FavorableUnfavorable or ambiguousNo Effect
6 months Reassigned sample 191 mothers Unadjusted mean = 8.12 Unadjusted mean = 8.28 Mean difference = -0.16 HomeVEE calculated = -0.06 Not statistically significant, p > 0.05 Secondary

footnote150

Submitted by user on Fri, 03/15/2019 - 14:29

High score equals unfavorable.

Eat right
FavorableUnfavorable or ambiguousNo Effect
6 months Reassigned sample 191 mothers Unadjusted mean = 6.21 Unadjusted mean = 6.10 Mean difference = 0.11 HomeVEE calculated = 0.04 Not statistically significant, p > 0.05 Secondary

footnote150

Submitted by user on Fri, 03/15/2019 - 14:29

High score equals unfavorable.

Hospital stay
FavorableUnfavorable or ambiguousNo Effect
6 months Reassigned sample 191 mothers Unadjusted mean = 8.41 Unadjusted mean = 9.80 Mean difference = -1.39 HomeVEE calculated = -0.33 Statistically significant, p = 0.02 Secondary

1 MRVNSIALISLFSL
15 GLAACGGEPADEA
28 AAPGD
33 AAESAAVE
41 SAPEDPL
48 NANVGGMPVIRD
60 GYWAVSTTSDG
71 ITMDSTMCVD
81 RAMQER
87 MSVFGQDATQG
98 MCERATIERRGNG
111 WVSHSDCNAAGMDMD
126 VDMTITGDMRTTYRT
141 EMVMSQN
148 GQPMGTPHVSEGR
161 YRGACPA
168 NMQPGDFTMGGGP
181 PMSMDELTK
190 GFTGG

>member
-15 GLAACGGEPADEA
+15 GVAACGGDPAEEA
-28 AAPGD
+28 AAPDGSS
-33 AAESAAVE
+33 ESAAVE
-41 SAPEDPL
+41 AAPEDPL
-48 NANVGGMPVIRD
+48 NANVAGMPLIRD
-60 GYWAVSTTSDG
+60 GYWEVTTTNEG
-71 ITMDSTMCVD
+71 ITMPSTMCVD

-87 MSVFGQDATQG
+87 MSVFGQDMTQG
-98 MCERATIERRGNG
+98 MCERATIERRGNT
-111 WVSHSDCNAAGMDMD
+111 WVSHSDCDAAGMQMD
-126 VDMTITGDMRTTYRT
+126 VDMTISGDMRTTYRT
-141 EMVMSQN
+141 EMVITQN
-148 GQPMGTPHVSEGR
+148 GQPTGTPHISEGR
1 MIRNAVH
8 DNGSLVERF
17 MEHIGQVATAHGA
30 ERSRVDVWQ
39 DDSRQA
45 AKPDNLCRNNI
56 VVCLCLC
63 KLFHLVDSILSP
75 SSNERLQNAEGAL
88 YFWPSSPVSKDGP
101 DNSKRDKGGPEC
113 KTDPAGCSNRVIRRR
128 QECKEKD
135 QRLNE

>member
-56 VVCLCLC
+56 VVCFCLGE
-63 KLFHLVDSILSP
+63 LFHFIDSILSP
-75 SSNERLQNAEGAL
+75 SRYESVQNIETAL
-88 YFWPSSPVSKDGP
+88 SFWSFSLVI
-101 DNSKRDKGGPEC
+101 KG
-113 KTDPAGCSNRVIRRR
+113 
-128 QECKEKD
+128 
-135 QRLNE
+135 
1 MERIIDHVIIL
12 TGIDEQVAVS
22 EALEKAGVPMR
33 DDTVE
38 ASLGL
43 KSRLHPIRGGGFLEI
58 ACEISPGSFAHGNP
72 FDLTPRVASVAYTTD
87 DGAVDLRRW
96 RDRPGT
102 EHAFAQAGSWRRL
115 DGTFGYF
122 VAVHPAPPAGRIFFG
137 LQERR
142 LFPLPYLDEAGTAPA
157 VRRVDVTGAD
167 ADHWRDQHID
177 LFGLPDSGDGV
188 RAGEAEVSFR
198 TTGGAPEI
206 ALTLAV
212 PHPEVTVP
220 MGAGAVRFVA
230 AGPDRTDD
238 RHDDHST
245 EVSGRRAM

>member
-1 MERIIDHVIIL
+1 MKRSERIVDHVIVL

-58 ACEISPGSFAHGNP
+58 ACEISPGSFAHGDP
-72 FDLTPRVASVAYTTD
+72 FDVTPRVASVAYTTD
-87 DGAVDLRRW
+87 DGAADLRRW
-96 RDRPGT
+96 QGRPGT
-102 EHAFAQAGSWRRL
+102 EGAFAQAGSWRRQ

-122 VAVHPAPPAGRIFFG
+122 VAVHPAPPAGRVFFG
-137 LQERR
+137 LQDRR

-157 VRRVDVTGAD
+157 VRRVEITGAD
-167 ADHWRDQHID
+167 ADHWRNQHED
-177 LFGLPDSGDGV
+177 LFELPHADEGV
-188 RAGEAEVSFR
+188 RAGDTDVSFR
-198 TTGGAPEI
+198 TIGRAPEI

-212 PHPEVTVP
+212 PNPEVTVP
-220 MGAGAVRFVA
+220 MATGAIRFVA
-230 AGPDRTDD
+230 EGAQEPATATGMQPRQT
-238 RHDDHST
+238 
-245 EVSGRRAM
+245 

footnote150

Submitted by user on Fri, 03/15/2019 - 14:29

High score equals unfavorable.

Pregnancy problems
FavorableUnfavorable or ambiguousNo Effect
6 months Reassigned sample 191 mothers Unadjusted mean = 1.49 Unadjusted mean = 1.36 Mean difference = 0.13 HomeVEE calculated = 0.12 Not statistically significant, p > 0.05 Secondary

footnote150

Submitted by user on Fri, 03/15/2019 - 14:29

High score equals unfavorable.

Prenatal care
FavorableUnfavorable or ambiguousNo Effect
6 months Reassigned sample 191 mothers Unadjusted mean = 9.90 Unadjusted mean = 9.73 Mean difference = 0.17 HomeVEE calculated = 0.05 Not statistically significant, p > 0.05 Secondary

footnote150

Submitted by user on Fri, 03/15/2019 - 14:29

High score equals unfavorable.

Worries (birth outcome)
FavorableUnfavorable or ambiguousNo Effect
6 months Reassigned sample 191 mothers Unadjusted mean = 25.04 Unadjusted mean = 24.19 Mean difference = 0.85 HomeVEE calculated = 0.12 Not statistically significant, p > 0.05 Secondary

footnote150

Submitted by user on Fri, 03/15/2019 - 14:29

High score equals unfavorable.

Show Outcome Measure Summary
Outcome Measure Outcome Measure Description Collection Method Properties Outcome Type Operations links